Theatre 503 (London) until 27th Oct
By Dipika Guha
Directed by Ailin Conant
What a lovely play this is, full of symbolism, analogies, a marvelous use of visual effects and some very touching performances. I admit there was a tear or two in my eyes as the final scene closed. Not much can do that. Something really has to resonate with me.
You come away understanding in some small way the meaning of ‘Gaman’ in Japanese. Its different connotations are touched upon during the performance, from the cultural expectations on Japanese women at that time and throughout the life of the main character Tomomi as she adapts to living in America during World War Two, just before Hiroshima and on through to today. This internalization of your thoughts, wants and needs in order to do what you think is right, or expected, will connect with many women and also the LGBTQ+ communities.
There is so much to try and put into one small review here. I think that reflects just how much was incorporated into the storyline. The Art of Gaman explores the effects of internment on Japanese families in America during the war, the Hiroshima bomb, cultural displacement, US/Japanese cultural differences, post-war hopes and realities and hetero-normative expectations of marriage for someone discovering and exploring same-sex attraction. I’ve probably missed out quite a lot here and the play takes a little while to settle in as you acclimatize to all that is being portrayed. Once you do, things make a little more sense.
I have to commend both actors who played Tomomi, (Tomoko Komura and You-Ri Yamanaka – younger and older Tomomi respectively), for creating a connection with the audience that carried us through all her trials and tribulations. Running through the play we see Tomomi with her love, both in actual encounters and dream-like scenes. These were sensitively portrayed, fitting in very well with the overall storyline. This was another strong female role, (ably played by Alice Dillon), and again carried the audience along as a contrast to Tomomi’s internalized thoughts and feelings. That final scene between them was something I hope to hold in my memory for some time.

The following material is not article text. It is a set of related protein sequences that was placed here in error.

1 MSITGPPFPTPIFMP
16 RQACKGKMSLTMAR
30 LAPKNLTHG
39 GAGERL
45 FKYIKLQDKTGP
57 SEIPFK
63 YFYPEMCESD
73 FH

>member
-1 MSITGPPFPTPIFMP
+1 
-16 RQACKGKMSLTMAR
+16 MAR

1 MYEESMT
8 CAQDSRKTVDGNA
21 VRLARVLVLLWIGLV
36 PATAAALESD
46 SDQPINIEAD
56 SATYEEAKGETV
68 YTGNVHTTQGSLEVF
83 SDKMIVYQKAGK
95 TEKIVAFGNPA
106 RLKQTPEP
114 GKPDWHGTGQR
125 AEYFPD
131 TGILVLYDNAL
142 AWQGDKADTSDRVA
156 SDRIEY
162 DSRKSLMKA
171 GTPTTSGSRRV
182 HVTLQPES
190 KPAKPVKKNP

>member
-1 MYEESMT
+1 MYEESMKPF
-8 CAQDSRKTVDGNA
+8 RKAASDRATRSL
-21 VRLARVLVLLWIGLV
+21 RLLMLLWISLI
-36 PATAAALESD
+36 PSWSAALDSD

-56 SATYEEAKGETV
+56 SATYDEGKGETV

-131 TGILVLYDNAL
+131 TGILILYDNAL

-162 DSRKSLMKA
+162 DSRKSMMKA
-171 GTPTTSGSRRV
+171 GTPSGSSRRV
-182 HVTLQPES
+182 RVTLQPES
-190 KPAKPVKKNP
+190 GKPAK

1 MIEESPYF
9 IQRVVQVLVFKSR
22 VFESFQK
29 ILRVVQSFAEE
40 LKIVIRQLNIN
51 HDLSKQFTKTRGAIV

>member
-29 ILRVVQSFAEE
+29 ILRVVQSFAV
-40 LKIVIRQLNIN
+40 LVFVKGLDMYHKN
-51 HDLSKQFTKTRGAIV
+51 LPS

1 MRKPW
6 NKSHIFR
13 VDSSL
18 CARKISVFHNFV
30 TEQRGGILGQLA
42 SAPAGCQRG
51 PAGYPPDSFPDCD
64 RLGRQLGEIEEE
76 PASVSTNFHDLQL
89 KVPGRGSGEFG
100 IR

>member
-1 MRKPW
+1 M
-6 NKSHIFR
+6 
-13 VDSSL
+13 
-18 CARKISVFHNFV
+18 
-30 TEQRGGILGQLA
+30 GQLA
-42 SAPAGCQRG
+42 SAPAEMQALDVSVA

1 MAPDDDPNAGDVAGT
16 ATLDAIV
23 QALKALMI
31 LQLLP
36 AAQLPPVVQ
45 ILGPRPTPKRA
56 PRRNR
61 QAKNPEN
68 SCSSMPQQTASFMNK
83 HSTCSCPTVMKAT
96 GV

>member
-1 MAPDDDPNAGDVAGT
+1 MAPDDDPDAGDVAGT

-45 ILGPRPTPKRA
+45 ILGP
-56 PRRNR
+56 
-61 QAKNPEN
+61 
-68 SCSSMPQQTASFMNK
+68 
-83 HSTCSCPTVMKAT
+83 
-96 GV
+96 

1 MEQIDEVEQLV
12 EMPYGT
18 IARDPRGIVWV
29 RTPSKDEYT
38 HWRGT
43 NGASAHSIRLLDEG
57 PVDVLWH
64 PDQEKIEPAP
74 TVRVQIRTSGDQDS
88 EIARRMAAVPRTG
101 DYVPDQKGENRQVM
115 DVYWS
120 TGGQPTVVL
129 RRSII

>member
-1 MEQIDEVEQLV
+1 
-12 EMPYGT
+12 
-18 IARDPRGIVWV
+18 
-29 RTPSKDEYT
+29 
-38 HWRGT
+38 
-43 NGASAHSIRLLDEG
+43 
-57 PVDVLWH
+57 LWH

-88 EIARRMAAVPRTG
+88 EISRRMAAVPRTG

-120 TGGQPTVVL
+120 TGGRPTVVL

This was a small cast, with most playing multiple characters. Sometimes confusing as you tried to figure out who they were in each scene. Mark Ota Takeshi and Philip Desmeules provided some great characterizations in their supporting male roles.
Finally, did I mention the fish? It’s something that runs throughout the play and in some way acts to hold everything together. This undercurrent of analogy starts off small and builds to something that is well timed and so appropriate in the final scene. I wonder how many people came away aspiring to be that golden dragon?
© Grace Johnstone 2018
Running until 27th Oct 2018. Book now .